Paint question

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Well-known member
Sep 19, 2020
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Smithville, Texas
Hello everyone, I’m replacing the floor in my 1983 16/52 Monark. The previous owner had put treated plywood and covered it with metal with a none slip decking. I pulled the floor to clean and found it. There is pitting and some rust. So I’m striping it down to bare metal to repaint. I’ve purchased Rust-Oleum professional primer for aluminum. Bare aluminum, painted, or sound rusted surface Is what the can reads. I’m wondering if I should use the self etching instead? This says nothing about being self etching. For prep it says to sand any glossy spots. Does anyone have any experience with this particular aluminum primer?
I also want to use something on the rivets for a sealer. Caulk or an epoxy maybe. Should I do this before or after I paint?
Any thoughts or suggestions are appreciated.
From what I gathered from "Tinboats" ...... to apply G FLEX at the rivets, and apply heat for the G FLEX to seep into the rivet. But before that - do a wet test (fill boat with water) to cover the rivets. Go underneath the boat and see if any rivets are leaking. Mark those spots. Then when all is dry .... buck those rivets - Next clean those rivets with spic and span, then wipe down with a 50/50 vwhite vinegar ........ then do the G FLEX.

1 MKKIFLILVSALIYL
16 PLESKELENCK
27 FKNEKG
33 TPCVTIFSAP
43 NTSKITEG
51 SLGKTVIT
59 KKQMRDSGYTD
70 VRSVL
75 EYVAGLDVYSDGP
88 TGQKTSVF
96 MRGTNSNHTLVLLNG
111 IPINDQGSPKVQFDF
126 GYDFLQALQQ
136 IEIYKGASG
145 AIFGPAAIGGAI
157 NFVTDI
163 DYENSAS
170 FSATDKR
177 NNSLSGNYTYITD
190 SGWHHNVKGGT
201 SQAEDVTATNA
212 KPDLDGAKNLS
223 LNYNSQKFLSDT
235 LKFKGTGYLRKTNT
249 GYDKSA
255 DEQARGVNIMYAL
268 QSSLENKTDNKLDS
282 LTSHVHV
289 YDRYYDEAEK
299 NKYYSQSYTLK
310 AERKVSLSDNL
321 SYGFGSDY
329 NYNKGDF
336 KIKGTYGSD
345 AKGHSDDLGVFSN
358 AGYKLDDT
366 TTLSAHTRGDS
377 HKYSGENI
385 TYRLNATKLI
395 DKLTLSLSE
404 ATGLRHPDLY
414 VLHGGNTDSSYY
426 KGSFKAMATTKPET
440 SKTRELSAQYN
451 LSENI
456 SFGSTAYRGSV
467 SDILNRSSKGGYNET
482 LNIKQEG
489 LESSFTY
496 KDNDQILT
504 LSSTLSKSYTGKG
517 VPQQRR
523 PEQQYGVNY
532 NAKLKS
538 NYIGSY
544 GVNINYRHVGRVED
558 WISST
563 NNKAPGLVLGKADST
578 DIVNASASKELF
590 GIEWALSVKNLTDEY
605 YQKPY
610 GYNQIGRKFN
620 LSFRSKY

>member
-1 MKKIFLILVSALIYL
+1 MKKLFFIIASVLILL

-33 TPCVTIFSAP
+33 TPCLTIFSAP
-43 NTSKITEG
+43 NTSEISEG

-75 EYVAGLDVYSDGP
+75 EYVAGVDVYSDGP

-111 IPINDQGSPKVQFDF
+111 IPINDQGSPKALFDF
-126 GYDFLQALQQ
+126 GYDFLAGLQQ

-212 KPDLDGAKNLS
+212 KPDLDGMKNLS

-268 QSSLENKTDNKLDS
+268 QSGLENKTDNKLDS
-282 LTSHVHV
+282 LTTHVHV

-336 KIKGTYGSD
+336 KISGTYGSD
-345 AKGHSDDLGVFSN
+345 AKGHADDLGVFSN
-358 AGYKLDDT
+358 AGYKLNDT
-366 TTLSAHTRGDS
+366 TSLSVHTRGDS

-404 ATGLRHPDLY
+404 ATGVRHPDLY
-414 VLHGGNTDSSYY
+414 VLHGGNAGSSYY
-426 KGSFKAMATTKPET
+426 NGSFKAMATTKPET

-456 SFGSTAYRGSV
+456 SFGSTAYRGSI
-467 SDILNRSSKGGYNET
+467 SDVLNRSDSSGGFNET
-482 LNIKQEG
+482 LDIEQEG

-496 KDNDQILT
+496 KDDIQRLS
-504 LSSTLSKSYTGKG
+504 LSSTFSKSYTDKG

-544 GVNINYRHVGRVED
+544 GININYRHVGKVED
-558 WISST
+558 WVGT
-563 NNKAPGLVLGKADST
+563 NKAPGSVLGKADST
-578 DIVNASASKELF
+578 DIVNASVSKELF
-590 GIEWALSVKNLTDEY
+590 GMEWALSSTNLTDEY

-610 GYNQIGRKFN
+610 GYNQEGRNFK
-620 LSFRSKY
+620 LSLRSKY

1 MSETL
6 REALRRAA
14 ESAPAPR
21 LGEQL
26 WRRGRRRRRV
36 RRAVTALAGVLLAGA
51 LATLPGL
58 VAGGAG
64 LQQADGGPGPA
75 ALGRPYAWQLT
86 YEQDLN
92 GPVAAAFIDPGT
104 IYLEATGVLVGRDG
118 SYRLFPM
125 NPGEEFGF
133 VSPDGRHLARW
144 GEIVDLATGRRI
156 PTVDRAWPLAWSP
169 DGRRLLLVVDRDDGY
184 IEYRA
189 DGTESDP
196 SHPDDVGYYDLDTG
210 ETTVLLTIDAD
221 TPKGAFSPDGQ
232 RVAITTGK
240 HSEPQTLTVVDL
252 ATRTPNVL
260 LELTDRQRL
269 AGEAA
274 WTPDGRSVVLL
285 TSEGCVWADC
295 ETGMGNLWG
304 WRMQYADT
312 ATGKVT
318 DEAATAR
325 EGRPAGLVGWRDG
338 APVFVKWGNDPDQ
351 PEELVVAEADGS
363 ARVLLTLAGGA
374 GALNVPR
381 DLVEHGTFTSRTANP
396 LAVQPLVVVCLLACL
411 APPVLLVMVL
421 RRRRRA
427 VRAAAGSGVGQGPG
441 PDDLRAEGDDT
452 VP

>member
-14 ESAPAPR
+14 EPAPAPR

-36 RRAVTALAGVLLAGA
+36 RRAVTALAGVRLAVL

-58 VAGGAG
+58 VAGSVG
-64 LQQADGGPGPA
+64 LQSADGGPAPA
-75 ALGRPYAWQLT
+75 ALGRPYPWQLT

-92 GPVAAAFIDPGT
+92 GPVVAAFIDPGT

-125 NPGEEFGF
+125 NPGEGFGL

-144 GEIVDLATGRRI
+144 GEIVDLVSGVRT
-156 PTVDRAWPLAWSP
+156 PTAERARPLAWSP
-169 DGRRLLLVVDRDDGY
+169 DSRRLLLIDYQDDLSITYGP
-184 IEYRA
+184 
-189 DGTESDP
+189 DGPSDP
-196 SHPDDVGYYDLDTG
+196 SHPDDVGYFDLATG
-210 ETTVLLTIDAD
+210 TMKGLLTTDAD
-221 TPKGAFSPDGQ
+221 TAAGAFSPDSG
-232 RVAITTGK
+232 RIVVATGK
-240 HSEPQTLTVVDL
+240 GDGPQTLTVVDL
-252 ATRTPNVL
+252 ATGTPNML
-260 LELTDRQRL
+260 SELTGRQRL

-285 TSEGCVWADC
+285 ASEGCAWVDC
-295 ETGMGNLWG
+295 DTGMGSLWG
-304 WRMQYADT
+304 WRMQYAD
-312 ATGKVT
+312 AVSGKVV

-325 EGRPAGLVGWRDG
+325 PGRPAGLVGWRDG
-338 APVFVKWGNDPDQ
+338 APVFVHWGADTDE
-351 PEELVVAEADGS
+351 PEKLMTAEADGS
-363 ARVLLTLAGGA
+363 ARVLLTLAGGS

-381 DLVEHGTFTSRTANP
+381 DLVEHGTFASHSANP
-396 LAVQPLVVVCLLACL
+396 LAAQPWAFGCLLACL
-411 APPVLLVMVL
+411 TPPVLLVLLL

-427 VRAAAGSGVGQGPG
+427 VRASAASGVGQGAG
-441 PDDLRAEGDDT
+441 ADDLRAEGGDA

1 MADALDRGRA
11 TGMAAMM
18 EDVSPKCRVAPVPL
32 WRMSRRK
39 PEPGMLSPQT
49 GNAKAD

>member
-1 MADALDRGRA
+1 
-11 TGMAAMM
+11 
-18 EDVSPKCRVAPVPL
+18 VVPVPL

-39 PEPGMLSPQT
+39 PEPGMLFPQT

You can enter G FLEX in the search box, to gain more information related to sealing rivets.

I am in the process of doing the same.
Thanks for replying and the information. The boat has not leaked but I was worried after removing the layers from the floor. I figured it would be a good idea to seal those rivets specially how old it is.
I used that primer when I painted the aluminum wheels on my van last summer. I didn't use a self-etching primer, but I did wipe down the wheels with 5% vinegar. So far, the paint is adhering well.
I have used it many times for many years, and it works well, if the surface is nice and clean.

I typically use a mix of 50% Purple Power, 25% bleach and 25% water applied with a spray bottle or garden sprayer. Then I agitate it with a brush on a stick, let it work for awhile and then powerwash everything clean.

Once it dries, the aluminum primer grips well, and the paint on top always looks good. I can't remember it ever having an issue, so I almost always use it. I probably have 5 cans in my shop right now.

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